I recall that the regulations previously excluded row boats specifically but now don't appear to list them.  Maybe they are legal transportation in the BWCA now.

The one that puzzles me is sailboats, the most quiet and simple mode of propulsion.  Why don't they allow these?

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Walleye Guy

Oars and oarlocks are legal in the BWCA.  We have used a rowing kit specifically designed for a canoe for many years in Little Trout, Pine, Oriniack etc. and have been checked by the Forest Service while using them in those lakes.  There was no issue.  One of the forest service guys inquired about where we bought the rowing kit because of interest for his own use.

I have seen many boats in Little Trout where rowing with oars and oarlocks was the only form of propulsion they had. 

The regulations states the following:  "Motor-powered watercraft are permitted only on
the following designated lakes. All other lakes or portions of lakes within the BWCAW are paddle only. Motors may not be used or be in possession on any paddle-only lake. No other motorized or mechanized equipment (including pontoon boats, sailboats, sailboards) is allowed."

In my opinion you are over-analyzing the situation if you are equating the use of oars as motorized or mechanized.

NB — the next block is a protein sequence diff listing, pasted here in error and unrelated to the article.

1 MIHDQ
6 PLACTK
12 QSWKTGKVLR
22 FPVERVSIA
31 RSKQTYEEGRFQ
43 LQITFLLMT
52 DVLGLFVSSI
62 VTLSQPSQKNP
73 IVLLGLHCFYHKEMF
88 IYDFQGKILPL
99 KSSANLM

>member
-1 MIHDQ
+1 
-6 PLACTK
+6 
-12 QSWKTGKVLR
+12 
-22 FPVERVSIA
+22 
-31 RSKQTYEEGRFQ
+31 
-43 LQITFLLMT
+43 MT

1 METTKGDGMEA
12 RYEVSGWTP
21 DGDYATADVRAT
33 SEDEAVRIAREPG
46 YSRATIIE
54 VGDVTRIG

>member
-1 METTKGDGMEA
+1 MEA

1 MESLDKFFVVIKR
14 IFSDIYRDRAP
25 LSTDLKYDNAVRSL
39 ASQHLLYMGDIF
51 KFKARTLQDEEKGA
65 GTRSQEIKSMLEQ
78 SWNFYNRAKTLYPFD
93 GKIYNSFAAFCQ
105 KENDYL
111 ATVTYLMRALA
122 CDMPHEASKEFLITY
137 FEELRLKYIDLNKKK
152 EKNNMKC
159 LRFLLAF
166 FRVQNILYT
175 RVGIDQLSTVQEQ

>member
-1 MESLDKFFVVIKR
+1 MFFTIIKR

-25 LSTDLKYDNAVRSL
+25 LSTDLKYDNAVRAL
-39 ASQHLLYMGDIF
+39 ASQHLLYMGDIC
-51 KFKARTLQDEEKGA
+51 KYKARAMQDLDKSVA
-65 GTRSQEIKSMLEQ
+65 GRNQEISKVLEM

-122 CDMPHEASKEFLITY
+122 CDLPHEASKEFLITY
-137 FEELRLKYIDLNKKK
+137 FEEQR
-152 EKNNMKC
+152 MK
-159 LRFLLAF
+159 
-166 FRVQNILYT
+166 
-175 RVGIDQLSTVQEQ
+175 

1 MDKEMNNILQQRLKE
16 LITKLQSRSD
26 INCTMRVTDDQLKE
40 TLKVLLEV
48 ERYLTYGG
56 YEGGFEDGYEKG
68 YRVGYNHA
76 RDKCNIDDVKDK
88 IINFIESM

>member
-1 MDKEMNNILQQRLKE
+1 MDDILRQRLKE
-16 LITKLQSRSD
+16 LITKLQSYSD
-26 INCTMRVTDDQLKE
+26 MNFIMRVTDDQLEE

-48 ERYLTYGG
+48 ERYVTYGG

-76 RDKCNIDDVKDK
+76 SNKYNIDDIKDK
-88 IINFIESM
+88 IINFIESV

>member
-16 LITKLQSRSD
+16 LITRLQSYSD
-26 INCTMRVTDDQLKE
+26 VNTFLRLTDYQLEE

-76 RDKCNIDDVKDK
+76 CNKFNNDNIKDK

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JerkinLips

Thanks for clarifying the regulations.  I still don't understand how pontoon boats, sailboats, or sailboards would be mechanized, but not a rowboat.

The bigger question I have is would you reveal where you got your rowing kit for your canoe?  I have a 17' square stern that I would love to put oars on.

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Walleye Guy

www.springcreek.com/product/paddle-sports/rowing-outriggers/

 

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hamboneco

Just to close this thread out, my buddy and I opted for the canoe option into Little Trout yesterday.  A rowboat would have been difficult to maneuver over the beaver dams. In the canoe, we had to get out once and wade a few yards going in, but coming out we were able to glide over the dams. The lake was a bit calmer  and the day a bit sunnier than we would have liked, but caught a nice stringer of keeper Walleyes just off the weeds on the reef south of the island, nothing big. The couple other parties we ran into were not killing it but slowly caught a few.

Thanks to all who responded to my initial inquiry.